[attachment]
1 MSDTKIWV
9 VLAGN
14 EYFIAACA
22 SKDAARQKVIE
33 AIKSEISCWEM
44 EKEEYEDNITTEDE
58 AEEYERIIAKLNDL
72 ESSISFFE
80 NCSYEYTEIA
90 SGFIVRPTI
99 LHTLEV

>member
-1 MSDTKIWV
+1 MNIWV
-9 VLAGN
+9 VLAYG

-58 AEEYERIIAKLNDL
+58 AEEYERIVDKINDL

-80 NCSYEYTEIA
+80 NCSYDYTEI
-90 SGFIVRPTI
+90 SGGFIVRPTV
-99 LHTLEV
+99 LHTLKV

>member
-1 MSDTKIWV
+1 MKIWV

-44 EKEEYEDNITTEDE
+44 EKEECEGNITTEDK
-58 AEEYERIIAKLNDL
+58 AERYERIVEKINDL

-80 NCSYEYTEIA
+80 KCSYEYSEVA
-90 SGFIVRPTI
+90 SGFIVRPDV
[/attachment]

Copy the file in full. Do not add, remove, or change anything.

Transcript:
1 MSDTKIWV
9 VLAGN
14 EYFIAACA
22 SKDAARQKVIE
33 AIKSEISCWEM
44 EKEEYEDNITTEDE
58 AEEYERIIAKLNDL
72 ESSISFFE
80 NCSYEYTEIA
90 SGFIVRPTI
99 LHTLEV

>member
-1 MSDTKIWV
+1 MNIWV
-9 VLAGN
+9 VLAYG

-58 AEEYERIIAKLNDL
+58 AEEYERIVDKINDL

-80 NCSYEYTEIA
+80 NCSYDYTEI
-90 SGFIVRPTI
+90 SGGFIVRPTV
-99 LHTLEV
+99 LHTLKV

>member
-1 MSDTKIWV
+1 MKIWV

-44 EKEEYEDNITTEDE
+44 EKEECEGNITTEDK
-58 AEEYERIIAKLNDL
+58 AERYERIVEKINDL

-80 NCSYEYTEIA
+80 KCSYEYSEVA
-90 SGFIVRPTI
+90 SGFIVRPDV